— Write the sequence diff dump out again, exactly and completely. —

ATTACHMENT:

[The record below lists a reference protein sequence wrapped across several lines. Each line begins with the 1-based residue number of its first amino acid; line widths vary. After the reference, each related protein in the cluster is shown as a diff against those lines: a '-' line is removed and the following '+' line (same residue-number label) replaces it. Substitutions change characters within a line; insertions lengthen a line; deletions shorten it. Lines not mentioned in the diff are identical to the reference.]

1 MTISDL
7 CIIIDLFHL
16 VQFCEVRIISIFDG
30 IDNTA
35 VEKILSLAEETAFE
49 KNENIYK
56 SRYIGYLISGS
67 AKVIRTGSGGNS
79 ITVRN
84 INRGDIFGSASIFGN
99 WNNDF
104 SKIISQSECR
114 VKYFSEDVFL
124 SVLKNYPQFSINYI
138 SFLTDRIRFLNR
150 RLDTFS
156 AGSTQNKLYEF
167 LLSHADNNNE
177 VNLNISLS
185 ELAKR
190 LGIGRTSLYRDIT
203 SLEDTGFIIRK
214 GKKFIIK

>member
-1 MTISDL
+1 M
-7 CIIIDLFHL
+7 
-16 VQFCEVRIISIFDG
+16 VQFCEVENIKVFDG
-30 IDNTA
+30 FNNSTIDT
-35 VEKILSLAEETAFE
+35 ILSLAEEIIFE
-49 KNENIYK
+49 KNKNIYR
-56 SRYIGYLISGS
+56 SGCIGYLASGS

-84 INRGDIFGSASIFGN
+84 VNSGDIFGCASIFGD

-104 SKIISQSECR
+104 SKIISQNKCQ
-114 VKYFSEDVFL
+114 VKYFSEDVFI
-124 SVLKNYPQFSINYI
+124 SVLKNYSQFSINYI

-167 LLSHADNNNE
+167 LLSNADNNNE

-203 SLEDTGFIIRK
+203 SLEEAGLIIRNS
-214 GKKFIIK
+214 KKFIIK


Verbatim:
[The record below lists a reference protein sequence wrapped across several lines. Each line begins with the 1-based residue number of its first amino acid; line widths vary. After the reference, each related protein in the cluster is shown as a diff against those lines: a '-' line is removed and the following '+' line (same residue-number label) replaces it. Substitutions change characters within a line; insertions lengthen a line; deletions shorten it. Lines not mentioned in the diff are identical to the reference.]

1 MTISDL
7 CIIIDLFHL
16 VQFCEVRIISIFDG
30 IDNTA
35 VEKILSLAEETAFE
49 KNENIYK
56 SRYIGYLISGS
67 AKVIRTGSGGNS
79 ITVRN
84 INRGDIFGSASIFGN
99 WNNDF
104 SKIISQSECR
114 VKYFSEDVFL
124 SVLKNYPQFSINYI
138 SFLTDRIRFLNR
150 RLDTFS
156 AGSTQNKLYEF
167 LLSHADNNNE
177 VNLNISLS
185 ELAKR
190 LGIGRTSLYRDIT
203 SLEDTGFIIRK
214 GKKFIIK

>member
-1 MTISDL
+1 M
-7 CIIIDLFHL
+7 
-16 VQFCEVRIISIFDG
+16 VQFCEVENIKVFDG
-30 IDNTA
+30 FNNSTIDT
-35 VEKILSLAEETAFE
+35 ILSLAEEIIFE
-49 KNENIYK
+49 KNKNIYR
-56 SRYIGYLISGS
+56 SGCIGYLASGS

-84 INRGDIFGSASIFGN
+84 VNSGDIFGCASIFGD

-104 SKIISQSECR
+104 SKIISQNKCQ
-114 VKYFSEDVFL
+114 VKYFSEDVFI
-124 SVLKNYPQFSINYI
+124 SVLKNYSQFSINYI

-167 LLSHADNNNE
+167 LLSNADNNNE

-203 SLEDTGFIIRK
+203 SLEEAGLIIRNS
-214 GKKFIIK
+214 KKFIIK